Researchers suggest long-term benefits of low-fat diet.
Washington: Wondering if a low-fat diet has long term benefit? Well, yes. In a new study, researchers have found a number of benefits the diet carries for women. "While there are many diets that provide short-term benefits like weight loss, this study scientifically validates the long-term health effects of a low-fat diet," said Dr Garnet Anderson, a co-author of the study and senior vice president and director of Fred Hutch's Public Health Sciences Division.
The findings of the study were published in the Journal of Nutrition.
Researchers found that low-fat diet commensurate with an increase in fruit, vegetable and grain servings reduced death following breast cancer, slowed diabetes progression and prevented coronary heart disease.
For the study, researchers incorporated nearly 49,000 postmenopausal women across the US to test whether a low-fat dietary pattern would reduce the risk of breast and colorectal cancers and coronary heart disease.
After nearly nine years of dietary change, they found that the low-fat diet didn't significantly impact outcomes for these conditions. However, after a longer-term follow-up of nearly 20 years, they found significant benefits, derived from modest dietary changes.
The diet showed a 15-35 per cent reduction in deaths from all-causes following breast cancer, a 13-25 per cent reduction in insulin-dependent diabetes and a 15-30 per cent reduction in coronary heart disease among 23,000 women without baseline hypertension or prior cardiovascular disease.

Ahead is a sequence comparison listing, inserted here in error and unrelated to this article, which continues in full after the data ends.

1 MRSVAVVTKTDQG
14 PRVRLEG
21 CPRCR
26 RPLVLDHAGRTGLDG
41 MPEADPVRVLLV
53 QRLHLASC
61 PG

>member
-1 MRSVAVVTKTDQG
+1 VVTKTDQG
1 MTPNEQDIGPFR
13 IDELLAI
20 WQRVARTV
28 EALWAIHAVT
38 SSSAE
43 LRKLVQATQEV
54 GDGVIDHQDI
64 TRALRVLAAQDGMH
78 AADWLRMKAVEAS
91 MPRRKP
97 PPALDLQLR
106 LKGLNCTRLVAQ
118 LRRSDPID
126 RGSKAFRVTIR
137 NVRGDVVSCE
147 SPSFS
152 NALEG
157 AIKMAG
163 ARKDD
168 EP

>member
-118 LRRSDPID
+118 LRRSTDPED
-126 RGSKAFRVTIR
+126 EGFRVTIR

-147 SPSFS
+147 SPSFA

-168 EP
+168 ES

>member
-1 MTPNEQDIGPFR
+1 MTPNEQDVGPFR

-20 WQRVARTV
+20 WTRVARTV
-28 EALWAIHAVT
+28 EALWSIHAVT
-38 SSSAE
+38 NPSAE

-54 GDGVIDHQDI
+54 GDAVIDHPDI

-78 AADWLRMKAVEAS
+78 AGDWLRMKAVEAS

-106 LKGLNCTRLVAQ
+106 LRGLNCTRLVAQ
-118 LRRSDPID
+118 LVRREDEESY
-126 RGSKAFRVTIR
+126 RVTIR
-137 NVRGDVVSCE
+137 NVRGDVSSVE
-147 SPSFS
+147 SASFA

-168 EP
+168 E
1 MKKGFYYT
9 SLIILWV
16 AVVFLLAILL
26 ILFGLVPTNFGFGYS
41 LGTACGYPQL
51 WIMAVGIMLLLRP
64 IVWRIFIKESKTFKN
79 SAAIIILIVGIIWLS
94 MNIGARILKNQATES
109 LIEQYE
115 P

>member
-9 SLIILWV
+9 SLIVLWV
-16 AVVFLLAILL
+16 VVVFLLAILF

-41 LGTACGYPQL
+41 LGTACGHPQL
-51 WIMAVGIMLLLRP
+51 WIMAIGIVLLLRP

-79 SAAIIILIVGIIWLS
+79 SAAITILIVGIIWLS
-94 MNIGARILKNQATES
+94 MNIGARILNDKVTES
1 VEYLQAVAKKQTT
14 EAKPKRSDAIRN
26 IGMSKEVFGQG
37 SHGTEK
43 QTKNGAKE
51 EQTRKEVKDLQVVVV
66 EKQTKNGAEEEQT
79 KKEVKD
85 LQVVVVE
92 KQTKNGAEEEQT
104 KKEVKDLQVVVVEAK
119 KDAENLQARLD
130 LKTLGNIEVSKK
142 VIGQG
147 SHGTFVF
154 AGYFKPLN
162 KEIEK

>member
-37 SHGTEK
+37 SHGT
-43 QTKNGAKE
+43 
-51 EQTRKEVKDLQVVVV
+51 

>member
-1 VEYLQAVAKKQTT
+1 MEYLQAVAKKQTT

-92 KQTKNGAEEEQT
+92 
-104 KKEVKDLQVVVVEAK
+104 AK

"The latest results support the role of nutrition in overall health, and indicate that low-fat diets rich in fruits, vegetables and grains have health benefits without any observed adverse effects," said Dr. Ross Prentice, member of the Cancer Prevention and Biostatistics programs at Fred Hutch and his colleagues in the Women's Health Initiative.
Unlike other studies examining the link between diet, cancer and other diseases, WHI investigators designed the study as a long-term, randomised controlled clinical trial to limit bias and establish causal conclusions.
Participants made intentional dietary changes resulting from learned integrated concepts about nutrition and behaviour, taught by trained nutritionists during the first year and reinforced quarterly for nearly a decade. "The sheer number of new diets and nutrition trends can be overwhelming to people who simply want to know, 'What should I be eating?'" said Anderson.